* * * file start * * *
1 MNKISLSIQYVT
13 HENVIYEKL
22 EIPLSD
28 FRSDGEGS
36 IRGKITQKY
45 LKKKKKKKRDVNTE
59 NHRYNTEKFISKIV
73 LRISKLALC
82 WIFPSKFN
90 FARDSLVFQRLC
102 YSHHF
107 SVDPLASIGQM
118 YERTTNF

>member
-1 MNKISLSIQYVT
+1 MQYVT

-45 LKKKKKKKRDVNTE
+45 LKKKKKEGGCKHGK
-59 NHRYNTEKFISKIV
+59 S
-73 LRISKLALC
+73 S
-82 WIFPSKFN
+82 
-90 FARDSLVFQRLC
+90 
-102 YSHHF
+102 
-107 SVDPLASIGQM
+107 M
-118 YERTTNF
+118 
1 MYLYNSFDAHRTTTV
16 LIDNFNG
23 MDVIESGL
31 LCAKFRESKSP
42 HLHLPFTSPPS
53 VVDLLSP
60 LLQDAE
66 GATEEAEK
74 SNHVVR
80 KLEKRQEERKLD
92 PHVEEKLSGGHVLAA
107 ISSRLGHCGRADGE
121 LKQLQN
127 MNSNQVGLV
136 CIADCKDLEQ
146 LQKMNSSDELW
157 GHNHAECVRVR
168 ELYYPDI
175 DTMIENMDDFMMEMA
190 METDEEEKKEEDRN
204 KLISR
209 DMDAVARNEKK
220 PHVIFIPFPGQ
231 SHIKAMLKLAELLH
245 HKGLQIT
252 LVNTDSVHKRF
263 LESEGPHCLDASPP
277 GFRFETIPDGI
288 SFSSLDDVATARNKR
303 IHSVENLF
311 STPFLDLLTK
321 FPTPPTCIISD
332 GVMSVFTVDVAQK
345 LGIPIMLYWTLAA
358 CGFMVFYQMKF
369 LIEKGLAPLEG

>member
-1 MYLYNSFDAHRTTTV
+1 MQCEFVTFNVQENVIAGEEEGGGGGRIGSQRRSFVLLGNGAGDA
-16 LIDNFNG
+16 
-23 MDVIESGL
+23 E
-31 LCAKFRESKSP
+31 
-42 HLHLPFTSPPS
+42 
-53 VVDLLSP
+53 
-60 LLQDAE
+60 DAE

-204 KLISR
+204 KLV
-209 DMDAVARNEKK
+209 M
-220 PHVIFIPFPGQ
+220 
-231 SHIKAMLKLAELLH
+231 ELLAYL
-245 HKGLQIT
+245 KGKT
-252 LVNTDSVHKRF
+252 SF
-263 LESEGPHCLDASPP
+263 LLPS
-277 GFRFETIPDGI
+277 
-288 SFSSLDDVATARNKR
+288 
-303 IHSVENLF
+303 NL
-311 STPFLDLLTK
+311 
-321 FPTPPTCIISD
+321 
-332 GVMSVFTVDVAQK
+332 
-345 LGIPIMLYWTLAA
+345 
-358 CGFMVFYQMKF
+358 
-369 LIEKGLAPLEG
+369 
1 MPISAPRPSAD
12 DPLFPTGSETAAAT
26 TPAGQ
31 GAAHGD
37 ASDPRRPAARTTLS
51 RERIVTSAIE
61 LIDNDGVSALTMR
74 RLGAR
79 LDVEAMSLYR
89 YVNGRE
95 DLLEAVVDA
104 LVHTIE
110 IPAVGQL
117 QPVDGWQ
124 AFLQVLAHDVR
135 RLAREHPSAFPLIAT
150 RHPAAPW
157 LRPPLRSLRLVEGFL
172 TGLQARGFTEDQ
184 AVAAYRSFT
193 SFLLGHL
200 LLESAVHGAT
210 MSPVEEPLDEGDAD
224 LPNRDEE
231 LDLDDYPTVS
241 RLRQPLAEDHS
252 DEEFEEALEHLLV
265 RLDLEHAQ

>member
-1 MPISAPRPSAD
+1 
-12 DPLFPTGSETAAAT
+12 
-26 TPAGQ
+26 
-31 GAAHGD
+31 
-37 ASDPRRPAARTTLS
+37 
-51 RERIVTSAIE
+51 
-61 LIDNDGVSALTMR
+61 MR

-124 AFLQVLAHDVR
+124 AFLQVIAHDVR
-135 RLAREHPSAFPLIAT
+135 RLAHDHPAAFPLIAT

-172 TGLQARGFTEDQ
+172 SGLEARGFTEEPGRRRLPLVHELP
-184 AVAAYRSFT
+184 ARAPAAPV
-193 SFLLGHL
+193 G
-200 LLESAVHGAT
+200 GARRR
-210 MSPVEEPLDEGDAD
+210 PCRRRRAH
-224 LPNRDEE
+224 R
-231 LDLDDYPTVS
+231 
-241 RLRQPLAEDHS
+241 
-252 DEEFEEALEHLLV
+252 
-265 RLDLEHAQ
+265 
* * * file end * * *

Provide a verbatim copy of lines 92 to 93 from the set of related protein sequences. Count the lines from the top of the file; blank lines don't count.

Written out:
-245 HKGLQIT
+245 KGKT